The article “Giving Reluctant Students a Voice” (R. Redekopp & E. Bourbonniere) reinforced many ideas I already had regarding student participation. While student teaching, I quickly learned that every class will have its guaranteed participants – for better or for worse. You can always count on these students to ask and answer questions during discussions. This does always indicate, however, the students’ understanding of the topic. In fact, through exit slips, writing prompts, and other writing assignments, there would be students who I knew could add so much to the class but would not, for whatever reason.
Throughout my high school and college careers, there were a few professors who were already trying to generate discussion in different ways outside of the classroom. The technology for this was still somewhat limited, with the teachers relying mostly on Blackboard’s discussion board – a bulky and nonintuitive device for questioning and responding. With all the tools available for online discussion these days, teachers should make use of them to give each student a chance to participate. Like the article mentions, some of the least active students can give some of the best insights.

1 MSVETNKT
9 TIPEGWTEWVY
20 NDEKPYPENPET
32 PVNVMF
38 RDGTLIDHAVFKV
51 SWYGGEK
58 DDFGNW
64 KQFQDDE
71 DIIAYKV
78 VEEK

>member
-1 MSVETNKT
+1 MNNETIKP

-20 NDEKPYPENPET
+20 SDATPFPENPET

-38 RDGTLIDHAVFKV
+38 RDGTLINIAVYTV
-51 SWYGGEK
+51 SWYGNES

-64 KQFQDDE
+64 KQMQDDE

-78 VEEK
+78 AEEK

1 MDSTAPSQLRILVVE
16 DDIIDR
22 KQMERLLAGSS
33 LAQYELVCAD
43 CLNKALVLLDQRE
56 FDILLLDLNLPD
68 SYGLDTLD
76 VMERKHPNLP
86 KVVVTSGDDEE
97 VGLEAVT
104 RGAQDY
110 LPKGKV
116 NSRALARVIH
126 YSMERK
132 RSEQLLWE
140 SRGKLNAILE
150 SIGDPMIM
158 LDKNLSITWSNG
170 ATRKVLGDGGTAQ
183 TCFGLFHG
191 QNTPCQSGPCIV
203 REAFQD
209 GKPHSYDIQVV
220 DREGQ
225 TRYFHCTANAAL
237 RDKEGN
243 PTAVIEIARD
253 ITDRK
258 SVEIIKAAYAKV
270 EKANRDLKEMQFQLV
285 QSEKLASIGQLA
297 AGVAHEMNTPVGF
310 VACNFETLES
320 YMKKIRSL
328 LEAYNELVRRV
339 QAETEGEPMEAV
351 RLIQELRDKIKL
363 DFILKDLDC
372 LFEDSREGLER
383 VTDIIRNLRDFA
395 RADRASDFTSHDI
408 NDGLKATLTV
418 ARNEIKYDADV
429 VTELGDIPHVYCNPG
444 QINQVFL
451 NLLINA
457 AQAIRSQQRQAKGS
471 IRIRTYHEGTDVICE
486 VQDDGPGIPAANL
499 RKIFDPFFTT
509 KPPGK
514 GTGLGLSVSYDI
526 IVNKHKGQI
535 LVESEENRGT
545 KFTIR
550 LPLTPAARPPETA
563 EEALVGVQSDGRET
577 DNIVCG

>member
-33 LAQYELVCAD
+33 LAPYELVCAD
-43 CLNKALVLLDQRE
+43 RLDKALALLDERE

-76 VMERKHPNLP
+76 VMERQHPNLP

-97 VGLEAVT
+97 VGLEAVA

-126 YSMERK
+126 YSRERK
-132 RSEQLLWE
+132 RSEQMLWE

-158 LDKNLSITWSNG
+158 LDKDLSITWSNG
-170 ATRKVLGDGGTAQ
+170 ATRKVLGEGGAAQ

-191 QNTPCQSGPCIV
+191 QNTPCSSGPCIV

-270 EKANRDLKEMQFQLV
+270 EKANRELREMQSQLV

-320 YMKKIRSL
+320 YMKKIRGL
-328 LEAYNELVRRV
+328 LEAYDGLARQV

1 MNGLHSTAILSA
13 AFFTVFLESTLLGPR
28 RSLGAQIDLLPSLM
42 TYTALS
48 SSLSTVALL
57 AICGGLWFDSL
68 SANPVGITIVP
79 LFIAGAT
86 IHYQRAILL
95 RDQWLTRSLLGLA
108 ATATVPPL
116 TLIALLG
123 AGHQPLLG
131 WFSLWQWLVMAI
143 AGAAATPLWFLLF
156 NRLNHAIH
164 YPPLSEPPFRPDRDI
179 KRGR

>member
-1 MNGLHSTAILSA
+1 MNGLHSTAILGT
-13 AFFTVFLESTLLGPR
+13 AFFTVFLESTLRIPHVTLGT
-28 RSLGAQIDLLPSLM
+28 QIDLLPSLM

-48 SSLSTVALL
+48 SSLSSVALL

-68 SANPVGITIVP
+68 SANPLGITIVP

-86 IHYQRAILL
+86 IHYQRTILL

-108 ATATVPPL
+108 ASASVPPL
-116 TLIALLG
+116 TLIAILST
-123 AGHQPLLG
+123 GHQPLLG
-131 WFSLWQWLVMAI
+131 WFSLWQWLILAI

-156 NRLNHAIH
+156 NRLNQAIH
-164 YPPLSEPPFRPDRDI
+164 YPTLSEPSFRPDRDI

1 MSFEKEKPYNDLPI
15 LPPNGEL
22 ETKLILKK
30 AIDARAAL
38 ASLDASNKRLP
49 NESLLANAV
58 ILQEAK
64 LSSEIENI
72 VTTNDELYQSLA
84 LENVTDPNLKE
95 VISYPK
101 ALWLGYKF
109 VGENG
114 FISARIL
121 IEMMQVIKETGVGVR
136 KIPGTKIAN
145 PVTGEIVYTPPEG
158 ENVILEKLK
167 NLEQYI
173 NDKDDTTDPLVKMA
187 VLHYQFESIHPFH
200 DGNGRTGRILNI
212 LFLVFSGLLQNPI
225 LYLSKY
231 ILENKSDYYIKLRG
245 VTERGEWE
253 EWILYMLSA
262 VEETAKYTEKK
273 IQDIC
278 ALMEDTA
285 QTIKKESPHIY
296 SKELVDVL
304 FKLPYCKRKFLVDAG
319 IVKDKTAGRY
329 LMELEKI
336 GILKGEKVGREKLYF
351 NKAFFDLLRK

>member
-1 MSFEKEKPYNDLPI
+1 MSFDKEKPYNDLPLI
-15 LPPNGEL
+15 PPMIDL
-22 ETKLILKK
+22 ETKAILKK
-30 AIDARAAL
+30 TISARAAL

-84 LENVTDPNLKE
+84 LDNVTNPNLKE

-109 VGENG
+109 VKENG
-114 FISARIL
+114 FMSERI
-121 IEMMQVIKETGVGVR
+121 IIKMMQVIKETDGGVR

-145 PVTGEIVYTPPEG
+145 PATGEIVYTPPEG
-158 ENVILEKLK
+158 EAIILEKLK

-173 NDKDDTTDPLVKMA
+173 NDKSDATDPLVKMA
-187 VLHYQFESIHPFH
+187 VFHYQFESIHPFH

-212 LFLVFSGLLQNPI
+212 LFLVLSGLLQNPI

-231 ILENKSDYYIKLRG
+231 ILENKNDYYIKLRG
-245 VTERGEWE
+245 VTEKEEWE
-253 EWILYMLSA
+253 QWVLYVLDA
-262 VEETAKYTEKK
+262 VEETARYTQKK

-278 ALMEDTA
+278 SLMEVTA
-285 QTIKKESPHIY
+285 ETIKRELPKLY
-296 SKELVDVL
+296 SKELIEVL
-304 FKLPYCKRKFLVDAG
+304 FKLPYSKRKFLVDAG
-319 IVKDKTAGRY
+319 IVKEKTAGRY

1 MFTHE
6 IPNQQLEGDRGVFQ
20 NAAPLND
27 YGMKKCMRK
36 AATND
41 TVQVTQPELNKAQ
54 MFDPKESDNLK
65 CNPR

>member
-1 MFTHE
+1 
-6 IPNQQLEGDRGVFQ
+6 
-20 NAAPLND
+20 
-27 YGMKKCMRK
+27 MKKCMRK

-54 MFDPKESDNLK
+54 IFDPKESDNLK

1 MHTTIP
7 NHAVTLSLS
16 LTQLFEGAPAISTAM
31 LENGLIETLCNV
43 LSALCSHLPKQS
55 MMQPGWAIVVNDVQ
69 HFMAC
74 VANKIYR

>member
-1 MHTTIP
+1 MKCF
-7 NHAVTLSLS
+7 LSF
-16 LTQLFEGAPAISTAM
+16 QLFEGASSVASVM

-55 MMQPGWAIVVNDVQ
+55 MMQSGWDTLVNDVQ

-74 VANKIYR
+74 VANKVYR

Even so, I think it still important to encourage in-class, oral discussion. I believe students should practice voicing their opinions in a clear, concise way. They should also be able to answer questions, something they will need to do in college and job interviews. The challenge, then, is to create an environment where students feel comfortable speaking up and are respectful of others.